Short Term Mission is an exciting thing. You get to visit the most interesting of place. Short Termers are stretched. They have to come to terms with a new environment. They find out what their gifts are. There is an intensity about being with a team for a short time in very close quarters. Camaraderie is strong. Friendships are nurtured. Then there are those you are working with. If, like us, you work in a Primary School then relationships with pupils are strong and emotional. There are tears on the last day.
Short Term Mission is over too fast (there’s a clue in the title). The adrenalin is still running. The excitement is high. That emotion is palpable and, before you would like to, you are going back through customs to the flight home. It’s a flight that seems longer and less comfortable and more boring than the outgoing journey because there is nothing to look forward to at the end.
When they arrive home the most natural human thing happens. Their parents, brothers, sisters, friends and members of their Church ask them how their trip was? Short Termers are full of it. Full of all the new experiences. Full of all that it meant to them. They want to talk about it, rave about it, wax lyrical. They want to share the experience of a lifetime, wide eyed and from the depth of their soul. BUT…
One of the things that Janice and I were trying to tell our Fitzroy Short Term Team before we left them at Entebbe airport was not to be disappointed when people just want a quick “I had a great time” when they asked about their trip. “How was your trip” can be very like a throw away “how are you?” When we use “how are you?” in a greeting we really are not inviting someone to open up about their physical, emotional or psychological concerns. We are just saying hello before we move on to the weather or the football or the latest gossip.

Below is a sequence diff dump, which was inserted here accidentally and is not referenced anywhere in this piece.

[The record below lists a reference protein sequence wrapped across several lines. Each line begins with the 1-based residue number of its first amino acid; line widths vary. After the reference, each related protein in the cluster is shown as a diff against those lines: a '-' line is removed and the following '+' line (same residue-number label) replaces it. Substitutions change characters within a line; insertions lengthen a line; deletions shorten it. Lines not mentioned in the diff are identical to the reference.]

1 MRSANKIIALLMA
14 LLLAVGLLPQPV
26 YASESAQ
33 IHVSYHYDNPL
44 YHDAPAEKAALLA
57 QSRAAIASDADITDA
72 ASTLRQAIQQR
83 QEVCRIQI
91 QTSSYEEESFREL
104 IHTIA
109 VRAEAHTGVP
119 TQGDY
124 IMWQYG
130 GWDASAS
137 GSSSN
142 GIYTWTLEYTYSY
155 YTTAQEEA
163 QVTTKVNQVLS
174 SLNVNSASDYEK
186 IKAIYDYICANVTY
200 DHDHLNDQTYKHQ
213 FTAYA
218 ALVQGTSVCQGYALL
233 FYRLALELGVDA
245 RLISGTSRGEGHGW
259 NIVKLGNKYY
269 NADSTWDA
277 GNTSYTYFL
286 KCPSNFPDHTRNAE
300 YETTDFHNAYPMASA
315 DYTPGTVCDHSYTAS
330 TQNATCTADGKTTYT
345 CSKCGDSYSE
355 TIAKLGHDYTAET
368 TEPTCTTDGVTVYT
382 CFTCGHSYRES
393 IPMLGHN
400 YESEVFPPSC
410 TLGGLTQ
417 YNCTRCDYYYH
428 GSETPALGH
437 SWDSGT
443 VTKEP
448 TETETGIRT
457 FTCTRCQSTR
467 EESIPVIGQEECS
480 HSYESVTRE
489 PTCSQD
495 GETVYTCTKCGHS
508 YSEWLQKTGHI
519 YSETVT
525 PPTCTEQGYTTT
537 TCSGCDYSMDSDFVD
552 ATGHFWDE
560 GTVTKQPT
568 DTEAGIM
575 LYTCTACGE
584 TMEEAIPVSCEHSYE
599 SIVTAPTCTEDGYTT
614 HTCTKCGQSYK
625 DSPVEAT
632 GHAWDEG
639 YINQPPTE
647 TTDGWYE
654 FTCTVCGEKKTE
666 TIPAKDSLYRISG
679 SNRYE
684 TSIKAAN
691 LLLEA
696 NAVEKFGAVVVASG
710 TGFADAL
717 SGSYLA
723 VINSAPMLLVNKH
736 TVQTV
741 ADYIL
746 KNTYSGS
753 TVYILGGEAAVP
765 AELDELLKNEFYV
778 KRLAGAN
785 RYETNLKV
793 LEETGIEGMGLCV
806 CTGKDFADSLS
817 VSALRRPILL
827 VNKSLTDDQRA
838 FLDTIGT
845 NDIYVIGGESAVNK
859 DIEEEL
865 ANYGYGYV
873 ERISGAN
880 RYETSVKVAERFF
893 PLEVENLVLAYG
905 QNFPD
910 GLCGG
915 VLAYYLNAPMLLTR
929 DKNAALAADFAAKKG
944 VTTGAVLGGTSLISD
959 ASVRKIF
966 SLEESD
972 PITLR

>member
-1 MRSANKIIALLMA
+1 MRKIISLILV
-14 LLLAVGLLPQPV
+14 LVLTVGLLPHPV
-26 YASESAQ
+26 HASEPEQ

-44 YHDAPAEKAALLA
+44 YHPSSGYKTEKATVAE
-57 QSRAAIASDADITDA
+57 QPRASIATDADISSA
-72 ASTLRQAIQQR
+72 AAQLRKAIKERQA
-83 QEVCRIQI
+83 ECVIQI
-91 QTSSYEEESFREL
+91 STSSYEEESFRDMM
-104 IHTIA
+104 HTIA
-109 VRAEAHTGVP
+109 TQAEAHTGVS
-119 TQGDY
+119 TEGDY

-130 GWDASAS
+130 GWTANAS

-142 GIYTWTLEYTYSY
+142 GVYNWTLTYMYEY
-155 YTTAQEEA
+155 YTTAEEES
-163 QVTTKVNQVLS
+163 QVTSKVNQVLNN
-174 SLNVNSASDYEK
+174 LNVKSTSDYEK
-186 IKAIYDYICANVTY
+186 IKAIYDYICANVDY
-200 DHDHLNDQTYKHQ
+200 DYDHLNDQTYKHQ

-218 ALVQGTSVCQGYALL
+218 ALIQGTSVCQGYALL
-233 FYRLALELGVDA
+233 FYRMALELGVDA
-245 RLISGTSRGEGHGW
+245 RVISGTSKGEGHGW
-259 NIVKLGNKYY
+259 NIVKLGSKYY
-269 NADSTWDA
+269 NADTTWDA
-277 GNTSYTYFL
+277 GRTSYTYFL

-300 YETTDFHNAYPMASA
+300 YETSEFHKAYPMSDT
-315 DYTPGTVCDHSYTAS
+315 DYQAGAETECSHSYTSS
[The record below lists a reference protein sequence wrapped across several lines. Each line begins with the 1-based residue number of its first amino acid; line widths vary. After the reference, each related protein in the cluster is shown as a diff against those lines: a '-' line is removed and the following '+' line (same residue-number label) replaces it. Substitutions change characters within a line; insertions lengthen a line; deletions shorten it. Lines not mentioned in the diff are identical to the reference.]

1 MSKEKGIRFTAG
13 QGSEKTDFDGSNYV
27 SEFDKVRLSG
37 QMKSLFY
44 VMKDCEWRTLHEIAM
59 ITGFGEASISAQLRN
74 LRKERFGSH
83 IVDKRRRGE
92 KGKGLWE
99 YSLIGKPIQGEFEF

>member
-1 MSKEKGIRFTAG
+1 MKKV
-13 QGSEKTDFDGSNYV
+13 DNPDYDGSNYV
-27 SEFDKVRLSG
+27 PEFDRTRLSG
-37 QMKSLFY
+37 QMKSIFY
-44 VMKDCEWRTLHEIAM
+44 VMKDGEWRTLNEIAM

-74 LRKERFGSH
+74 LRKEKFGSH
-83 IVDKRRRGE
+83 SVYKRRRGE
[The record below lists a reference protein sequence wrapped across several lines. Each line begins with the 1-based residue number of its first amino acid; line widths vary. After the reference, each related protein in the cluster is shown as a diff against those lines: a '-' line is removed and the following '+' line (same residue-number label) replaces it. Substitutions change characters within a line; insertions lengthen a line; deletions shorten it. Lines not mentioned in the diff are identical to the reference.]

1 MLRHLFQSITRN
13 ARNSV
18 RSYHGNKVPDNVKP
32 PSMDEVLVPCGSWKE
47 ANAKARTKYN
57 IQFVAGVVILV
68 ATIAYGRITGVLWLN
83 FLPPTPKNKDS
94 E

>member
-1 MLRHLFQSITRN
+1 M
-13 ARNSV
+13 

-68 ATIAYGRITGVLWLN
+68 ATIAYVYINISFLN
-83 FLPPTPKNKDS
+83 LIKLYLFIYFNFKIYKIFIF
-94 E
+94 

I understand. It was our Short Term Mission. You don’t need the details. We might get out the photos and now with smart phones there are a lot of photos! There are actually thousands! The football season has started and so much happened when we were away. Apparently the weather was amazing!
This is where I want to encourage the parent, brother, sister, friend or member of a Short Termer’s church. I am not asking for polite listening. I am asking for almost a wee ministry in itself. Some Short Termers are looking for, needing indeed, someone to listen with a little bit of depth.
They do not want to boast about their time. They do not want to bore you with it either. They long to share it in order to help themselves make sense of it. The Short Term Team experience usually has ten to fourteen days of full on stimuli for the soul. Something happens then the next thing leaves that first thing behind.
As summer ends there are a lot of ripe Short Termers all around us. It would be a wonderful thing to invite someone you know who has been a way this summer for a coffee, ask them about their trip and invite them to unpack it with you. I imagine you might learn all kinds of wonderful things about mission and places and about your friend too. You will make their day and perhaps be a real contribution to them fully understanding what just happened to them.